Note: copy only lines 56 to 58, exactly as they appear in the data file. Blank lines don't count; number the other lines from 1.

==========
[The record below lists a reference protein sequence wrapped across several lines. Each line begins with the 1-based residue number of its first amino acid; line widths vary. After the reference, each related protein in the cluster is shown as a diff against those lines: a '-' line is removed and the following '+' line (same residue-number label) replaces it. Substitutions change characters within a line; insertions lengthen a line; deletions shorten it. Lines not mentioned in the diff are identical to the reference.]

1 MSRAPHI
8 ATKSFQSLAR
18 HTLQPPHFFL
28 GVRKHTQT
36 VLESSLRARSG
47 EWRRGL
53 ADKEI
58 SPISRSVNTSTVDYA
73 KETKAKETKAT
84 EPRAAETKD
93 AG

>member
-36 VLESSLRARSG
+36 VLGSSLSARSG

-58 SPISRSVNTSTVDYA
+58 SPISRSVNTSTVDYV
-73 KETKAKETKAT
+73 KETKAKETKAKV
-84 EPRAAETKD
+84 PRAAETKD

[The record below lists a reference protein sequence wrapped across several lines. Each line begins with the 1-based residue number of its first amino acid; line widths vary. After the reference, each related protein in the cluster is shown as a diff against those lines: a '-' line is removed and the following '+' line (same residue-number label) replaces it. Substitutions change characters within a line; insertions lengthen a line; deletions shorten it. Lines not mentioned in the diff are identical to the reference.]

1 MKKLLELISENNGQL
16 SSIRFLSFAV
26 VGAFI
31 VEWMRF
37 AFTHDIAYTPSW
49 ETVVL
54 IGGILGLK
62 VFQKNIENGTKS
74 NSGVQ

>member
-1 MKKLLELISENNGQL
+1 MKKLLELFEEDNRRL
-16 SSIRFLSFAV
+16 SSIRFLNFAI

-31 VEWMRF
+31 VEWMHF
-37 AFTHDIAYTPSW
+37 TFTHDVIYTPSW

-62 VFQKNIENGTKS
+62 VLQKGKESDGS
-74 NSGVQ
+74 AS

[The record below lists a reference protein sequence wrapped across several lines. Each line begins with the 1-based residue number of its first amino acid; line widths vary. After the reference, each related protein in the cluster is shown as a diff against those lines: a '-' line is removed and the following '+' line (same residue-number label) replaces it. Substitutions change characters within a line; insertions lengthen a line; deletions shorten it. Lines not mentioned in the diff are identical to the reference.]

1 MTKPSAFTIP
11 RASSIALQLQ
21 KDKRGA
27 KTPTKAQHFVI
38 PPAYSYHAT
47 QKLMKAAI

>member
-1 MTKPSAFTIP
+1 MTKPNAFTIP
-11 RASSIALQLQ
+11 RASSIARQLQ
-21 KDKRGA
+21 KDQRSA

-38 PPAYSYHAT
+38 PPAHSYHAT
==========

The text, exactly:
+11 RASSIARQLQ
-21 KDKRGA
+21 KDQRSA